Wasting good food to produce bad energy

The Anaerobic Digestion (AD) industry is threatening our food, farming communities and soils. We need to stop recklessly squandering good food to generate environmentally inefficient energy.

What's the problem?

The idea of converting farm and food waste into energy through Anaerobic Digestion (breaking down organic matter to make biogas) has been widely hailed as a potential source of “green” energy. With the UK producing more than 7 million tonnes of food waste every year, AD has the potential to play an important role in the UK’s energy supply mix. However, this promise is being undermined by the use of AD as a disposal method for edible surplus food – a truly shocking squandering of the soil fertility and other resources that went into growing it.


What's the solution?

We urgently need to change the existing regulations and incentives to encourage the AD industry to use waste responsibly to produce energy, rather than drawing on energy crops such as maize or surplus edible food. Food production exists to feed people, not digesters.


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What can you do to make a difference?


The AD industry as it currently operates is causing serious harm to food, farming communities and soils.

AD eats up good food that could be given to those in need

AD diverts food that is perfectly edible away from human consumption at a time when food bank usage is at an all-time high. Quite simply, for many food businesses, AD is a cheaper and easier option for surplus food disposal than redistribution to charities. We know this shocking waste is happening on a massive scale at supermarkets, in food manufacturers and in wholesalers. Tesco’s data alone shows that they send 20,000 tonnes of edible food to AD in 2016/17.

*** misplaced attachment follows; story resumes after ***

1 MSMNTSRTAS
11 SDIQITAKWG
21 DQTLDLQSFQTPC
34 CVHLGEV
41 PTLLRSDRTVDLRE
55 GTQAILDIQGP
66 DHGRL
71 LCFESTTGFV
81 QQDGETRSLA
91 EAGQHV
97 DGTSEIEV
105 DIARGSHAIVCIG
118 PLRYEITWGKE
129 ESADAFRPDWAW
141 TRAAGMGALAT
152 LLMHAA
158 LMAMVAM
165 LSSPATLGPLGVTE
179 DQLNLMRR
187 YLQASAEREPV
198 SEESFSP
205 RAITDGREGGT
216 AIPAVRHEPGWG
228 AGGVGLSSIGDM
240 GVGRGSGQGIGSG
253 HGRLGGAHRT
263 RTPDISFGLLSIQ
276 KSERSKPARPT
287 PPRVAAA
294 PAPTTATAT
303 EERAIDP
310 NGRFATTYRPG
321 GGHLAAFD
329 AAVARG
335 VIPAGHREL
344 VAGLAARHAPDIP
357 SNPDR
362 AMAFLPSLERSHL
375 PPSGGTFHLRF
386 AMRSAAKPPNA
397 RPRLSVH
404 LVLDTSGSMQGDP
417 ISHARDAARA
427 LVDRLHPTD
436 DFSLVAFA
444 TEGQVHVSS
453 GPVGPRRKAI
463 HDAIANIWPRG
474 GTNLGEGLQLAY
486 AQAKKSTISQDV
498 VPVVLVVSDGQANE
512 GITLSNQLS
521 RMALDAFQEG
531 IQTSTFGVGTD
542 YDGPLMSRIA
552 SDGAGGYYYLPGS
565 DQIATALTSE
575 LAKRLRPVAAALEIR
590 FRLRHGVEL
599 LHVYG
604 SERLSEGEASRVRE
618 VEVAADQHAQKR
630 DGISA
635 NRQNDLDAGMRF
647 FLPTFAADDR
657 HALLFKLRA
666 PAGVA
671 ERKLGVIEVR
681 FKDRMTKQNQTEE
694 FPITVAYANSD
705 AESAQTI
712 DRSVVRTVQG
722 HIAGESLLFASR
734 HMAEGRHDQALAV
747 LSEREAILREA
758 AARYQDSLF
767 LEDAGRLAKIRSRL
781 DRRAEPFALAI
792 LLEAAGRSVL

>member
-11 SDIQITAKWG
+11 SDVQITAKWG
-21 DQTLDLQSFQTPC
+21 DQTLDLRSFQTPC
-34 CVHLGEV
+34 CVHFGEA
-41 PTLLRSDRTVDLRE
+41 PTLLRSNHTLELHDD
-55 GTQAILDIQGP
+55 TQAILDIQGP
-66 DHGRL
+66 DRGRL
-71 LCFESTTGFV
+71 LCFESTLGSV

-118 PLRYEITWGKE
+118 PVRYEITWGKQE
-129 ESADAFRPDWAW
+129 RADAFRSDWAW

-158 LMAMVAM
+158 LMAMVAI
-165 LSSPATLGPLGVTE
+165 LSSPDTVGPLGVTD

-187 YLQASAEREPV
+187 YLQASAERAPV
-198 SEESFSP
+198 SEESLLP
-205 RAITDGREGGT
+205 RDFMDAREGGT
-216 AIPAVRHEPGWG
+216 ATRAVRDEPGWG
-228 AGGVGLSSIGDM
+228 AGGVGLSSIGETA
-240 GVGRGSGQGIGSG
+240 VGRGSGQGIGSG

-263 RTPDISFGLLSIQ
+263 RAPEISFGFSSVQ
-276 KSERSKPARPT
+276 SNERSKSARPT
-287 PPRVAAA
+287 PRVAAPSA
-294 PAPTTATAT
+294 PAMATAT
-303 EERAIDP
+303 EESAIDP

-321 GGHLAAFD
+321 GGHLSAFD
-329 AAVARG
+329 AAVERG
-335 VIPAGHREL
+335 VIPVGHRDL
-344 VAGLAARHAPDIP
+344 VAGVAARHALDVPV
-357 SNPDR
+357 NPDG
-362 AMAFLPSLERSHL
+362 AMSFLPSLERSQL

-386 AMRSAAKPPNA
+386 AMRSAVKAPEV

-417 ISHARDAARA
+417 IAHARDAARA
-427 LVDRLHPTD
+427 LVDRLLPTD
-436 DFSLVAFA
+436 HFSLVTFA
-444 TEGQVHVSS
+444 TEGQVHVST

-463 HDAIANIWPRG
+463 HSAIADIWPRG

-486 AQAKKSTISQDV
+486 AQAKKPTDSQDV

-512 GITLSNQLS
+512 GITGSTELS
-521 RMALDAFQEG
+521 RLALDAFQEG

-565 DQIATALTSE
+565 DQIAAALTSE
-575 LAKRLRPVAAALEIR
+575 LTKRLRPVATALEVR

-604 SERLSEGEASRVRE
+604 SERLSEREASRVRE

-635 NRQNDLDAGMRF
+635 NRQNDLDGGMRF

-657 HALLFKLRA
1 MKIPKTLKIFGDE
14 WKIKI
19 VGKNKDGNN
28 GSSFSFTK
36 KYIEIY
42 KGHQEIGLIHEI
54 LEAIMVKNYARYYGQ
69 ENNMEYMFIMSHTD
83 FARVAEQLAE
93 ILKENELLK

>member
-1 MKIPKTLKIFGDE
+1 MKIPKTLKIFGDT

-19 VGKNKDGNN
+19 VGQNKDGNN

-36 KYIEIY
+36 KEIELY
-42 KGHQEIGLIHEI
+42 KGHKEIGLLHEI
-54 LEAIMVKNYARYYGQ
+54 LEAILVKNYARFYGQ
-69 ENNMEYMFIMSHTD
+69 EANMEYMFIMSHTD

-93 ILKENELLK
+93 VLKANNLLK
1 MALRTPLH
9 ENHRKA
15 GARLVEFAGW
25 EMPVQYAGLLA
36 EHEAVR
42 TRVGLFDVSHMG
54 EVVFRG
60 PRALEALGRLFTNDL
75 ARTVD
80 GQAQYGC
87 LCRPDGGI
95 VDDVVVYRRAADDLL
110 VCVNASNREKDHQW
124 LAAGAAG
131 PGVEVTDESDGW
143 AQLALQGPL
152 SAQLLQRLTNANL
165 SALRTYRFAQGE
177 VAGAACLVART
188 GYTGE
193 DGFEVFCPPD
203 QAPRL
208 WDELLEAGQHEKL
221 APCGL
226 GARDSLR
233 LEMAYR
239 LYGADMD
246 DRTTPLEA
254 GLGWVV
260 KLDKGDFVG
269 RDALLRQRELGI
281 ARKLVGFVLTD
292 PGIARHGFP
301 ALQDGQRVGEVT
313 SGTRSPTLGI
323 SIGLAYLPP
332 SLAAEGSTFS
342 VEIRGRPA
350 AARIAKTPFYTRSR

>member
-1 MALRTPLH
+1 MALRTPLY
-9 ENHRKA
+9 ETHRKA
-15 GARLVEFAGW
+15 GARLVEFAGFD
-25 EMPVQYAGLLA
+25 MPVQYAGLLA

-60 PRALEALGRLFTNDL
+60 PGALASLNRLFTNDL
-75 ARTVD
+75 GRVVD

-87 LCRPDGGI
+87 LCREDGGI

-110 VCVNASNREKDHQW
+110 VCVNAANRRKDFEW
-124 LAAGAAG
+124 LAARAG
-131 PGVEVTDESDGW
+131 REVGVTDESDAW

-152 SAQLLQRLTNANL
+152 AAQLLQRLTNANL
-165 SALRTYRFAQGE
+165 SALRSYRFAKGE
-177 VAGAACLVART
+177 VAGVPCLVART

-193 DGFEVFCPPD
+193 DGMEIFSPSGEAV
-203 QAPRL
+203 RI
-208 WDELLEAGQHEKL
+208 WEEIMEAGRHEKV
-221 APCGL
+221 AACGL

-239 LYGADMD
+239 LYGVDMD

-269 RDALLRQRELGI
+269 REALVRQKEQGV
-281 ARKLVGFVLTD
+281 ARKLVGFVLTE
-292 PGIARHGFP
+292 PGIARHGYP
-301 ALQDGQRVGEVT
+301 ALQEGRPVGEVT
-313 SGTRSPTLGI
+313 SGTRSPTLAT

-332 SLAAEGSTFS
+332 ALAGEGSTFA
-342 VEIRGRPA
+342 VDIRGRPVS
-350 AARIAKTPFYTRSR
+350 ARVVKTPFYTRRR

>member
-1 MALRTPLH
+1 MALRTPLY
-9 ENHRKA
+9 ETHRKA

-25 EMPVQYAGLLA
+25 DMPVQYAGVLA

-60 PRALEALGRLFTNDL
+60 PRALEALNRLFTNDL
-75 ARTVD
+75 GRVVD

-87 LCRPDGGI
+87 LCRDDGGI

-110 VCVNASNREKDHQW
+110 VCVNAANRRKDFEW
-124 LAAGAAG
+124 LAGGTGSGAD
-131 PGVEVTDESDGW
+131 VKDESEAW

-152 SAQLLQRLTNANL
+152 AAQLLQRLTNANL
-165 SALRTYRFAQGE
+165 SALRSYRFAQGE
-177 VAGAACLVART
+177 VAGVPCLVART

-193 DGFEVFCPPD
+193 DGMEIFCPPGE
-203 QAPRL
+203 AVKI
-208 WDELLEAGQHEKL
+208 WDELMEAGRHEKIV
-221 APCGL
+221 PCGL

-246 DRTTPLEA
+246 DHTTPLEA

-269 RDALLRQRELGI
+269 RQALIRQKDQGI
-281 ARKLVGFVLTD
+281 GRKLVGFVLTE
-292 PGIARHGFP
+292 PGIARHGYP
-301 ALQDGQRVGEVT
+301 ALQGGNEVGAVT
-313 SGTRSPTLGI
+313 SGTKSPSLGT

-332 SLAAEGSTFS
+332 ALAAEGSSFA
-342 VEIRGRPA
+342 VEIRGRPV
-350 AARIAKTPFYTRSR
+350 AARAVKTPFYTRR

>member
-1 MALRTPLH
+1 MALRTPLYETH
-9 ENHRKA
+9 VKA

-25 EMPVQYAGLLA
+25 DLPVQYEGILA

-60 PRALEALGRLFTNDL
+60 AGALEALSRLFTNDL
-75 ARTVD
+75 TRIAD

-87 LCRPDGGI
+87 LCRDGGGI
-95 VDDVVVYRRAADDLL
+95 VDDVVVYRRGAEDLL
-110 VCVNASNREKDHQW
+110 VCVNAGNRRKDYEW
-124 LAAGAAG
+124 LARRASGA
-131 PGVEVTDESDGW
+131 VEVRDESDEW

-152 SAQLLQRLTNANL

AD eats up good land and soils with direct threats to our food security

Instead of converting farm and food waste into energy, greater yields can be gained from feeding intensively grown crops, especially maize, directly into digestors. This is still currently subsidised with public money. Very quickly this has led to a situation where growing “energy crops” has started to threaten food production. In 2016, nearly 30% of all maize grown in England was grown for the production of biogas.  The National Farmers Union’s target for AD would mean that by 2020, more than 1,200 square kilometres of prime arable land in the UK would be used just to grow crops for AD – a land mass that could be used to instead grow 5.5 million tonnes of potatoes.

Moreover, maize requires heavy pesticide and tractor use which leaves the soil much more vulnerable to compaction and erosion than other crops. This is highly worrying in a context where Environment Minister Michael Gove recently suggested some parts of the UK may only have ’30 to 40 harvests left’. Digestors are destroying soils and land abroad too; digestors are being ‘fed’ food waste that could have been fed to livestock. This forces farmers to import their feed from abroad rather than use locally produced feed. For example, in Scotland the AD industry’s widespread use of distillery grain waste (traditionally fed by local farmers to livestock) has raised prices to the point where many farmers now import protein feed from South America – with devastating consequences on one of the world’s most sensitive ecosystem, the Amazon.

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